KINGSTON, New Hamsphire — Texas Sen. Ted Cruz hit on immigration topics early and often Wednesday in his first public event a day after the Republican presidential debate, looking to sharpen contrasts with GOP rivals — including Senator Marco Rubio — on the contentious issue.
"Last night, you listened to one Republican after another who said, 'Gosh, it would be mean to enforce our immigration laws,'" Cruz said at a Veterans Day town hall in New Hampshire.
"And I would point out, by the way, everyone talks about how compassionate it is to grant amnesty to 12 million people here illegally," Cruz said. "They're very compassionate, but it's not very compassionate if I say, 'I'm going to give away your job.' That's the opposite of compassion."
Cruz's aides have promised an increased effort to highlight policy differences with his rivals, and his remarks teed up a primary race increasingly headed for a collision over immigration.
Rubio — who co-authored and then renounced a failed bipartisan immigration reform bill in 2013 — is gaining momentum, and Donald Trump is still performing strongly while calling for a new "deportation force" to remove all undocumented immigrants in rapid order.
Dr. Ben Carson said at a Virginia event on Wednesday that he favored allowing otherwise law-abiding undocumented immigrants to earn legal status if they registered with the government and the border was secure.
Rubio and Cruz both currently advocate putting in place new border security measures before considering possible legal status for undocumented immigrants.
Asked by MSNBC whether there was any significant daylight between their positions, however, Cruz made clear that he wouldn't let Rubio off the hook for his prior record.
"It is not complicated that on the seminal fight over amnesty in Congress, the Gang of Eight bill that was the brainchild of Chuck Schumer and Barack Obama, that would have granted amnesty to 12 million people here illegally, that I stood with the American people and led the fight to defeat it in the United States Congress," Cruz said.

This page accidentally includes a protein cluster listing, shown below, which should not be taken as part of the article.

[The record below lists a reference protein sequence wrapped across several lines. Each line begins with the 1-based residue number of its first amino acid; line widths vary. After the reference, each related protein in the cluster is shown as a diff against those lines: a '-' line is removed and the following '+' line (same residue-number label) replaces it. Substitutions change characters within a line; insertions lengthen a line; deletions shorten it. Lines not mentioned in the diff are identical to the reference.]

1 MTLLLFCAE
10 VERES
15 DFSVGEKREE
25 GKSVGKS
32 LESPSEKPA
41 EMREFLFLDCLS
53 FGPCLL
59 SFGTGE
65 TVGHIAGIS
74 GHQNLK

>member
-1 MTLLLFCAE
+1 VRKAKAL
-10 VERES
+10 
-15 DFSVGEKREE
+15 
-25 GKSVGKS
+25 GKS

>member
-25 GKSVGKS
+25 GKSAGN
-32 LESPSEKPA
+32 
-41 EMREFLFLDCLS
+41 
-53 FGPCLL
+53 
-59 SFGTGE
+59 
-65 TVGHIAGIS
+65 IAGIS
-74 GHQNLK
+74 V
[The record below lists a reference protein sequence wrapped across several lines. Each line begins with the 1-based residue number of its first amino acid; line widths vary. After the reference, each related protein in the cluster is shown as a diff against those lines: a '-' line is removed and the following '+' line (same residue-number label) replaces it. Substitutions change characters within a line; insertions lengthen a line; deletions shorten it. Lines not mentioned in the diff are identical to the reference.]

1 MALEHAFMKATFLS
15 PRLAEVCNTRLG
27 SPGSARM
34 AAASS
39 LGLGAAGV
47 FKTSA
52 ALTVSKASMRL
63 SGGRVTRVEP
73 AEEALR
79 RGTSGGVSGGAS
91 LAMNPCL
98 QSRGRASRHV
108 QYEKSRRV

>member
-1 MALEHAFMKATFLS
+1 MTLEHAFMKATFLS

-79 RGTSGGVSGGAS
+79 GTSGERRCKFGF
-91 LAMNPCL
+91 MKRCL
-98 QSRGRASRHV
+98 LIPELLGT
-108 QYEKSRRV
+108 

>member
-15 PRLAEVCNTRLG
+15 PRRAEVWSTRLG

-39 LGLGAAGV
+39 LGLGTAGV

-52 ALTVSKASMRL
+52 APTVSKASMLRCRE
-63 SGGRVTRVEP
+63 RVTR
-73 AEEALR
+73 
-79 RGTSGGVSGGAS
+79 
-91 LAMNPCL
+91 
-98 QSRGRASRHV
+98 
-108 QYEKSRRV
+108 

He added that nominating a clear "amnesty" opponent was essential to Republican chances for victory, since conservatives won't turn out for a candidate they view as weak on the issue.
"In my view, if Republicans nominate for president a candidate who supports amnesty, we will have given up one of the major distinctions with Hillary Clinton and we will lose the general election — that is a path to losing," Cruz said.
Tuesday's Fox Business Network/Wall Street Journal debate featured an extended exchange over immigration in which Trump repeated his calls for a border wall and expanded deportations, while Ohio Gov. John Kasich and former Florida Gov. Jeb Bush decried his proposals as inhumane, unworkable and politically counterproductive.
The topic comes up often at Republican events in New Hampshire, and Cruz received several related questions. One woman asked about his prior support during the 2013 immigration debate for legislation expanding H1B visas for high skilled workers.
Cruz, citing recent reports of abuses by large companies to facilitate outsourcing, said he was working on a bill with Sen. Jeff Sessions — a leading GOP hawk on immigration — to "fundamentally change the H1B program."
"These stories are horrifying, those stories are a serious abuse of the program," Cruz said.